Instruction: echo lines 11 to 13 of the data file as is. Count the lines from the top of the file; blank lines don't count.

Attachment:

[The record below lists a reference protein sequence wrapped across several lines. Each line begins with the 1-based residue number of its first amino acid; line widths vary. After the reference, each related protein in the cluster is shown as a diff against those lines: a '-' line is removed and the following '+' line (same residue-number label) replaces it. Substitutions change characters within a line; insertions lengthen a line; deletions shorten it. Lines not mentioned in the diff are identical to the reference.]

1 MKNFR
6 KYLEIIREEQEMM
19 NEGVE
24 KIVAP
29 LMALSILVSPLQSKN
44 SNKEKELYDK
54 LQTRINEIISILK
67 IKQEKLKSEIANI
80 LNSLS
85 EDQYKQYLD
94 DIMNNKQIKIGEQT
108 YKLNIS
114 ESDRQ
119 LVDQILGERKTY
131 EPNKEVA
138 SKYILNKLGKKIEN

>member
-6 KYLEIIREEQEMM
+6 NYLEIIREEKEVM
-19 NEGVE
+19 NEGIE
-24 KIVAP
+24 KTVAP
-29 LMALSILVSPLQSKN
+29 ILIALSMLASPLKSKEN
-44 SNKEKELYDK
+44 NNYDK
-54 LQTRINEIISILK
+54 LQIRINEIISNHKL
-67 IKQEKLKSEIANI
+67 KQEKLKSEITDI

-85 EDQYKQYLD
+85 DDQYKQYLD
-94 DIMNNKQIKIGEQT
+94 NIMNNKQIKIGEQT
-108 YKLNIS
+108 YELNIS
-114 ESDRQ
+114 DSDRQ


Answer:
85 EDQYKQYLD
94 DIMNNKQIKIGEQT
108 YKLNIS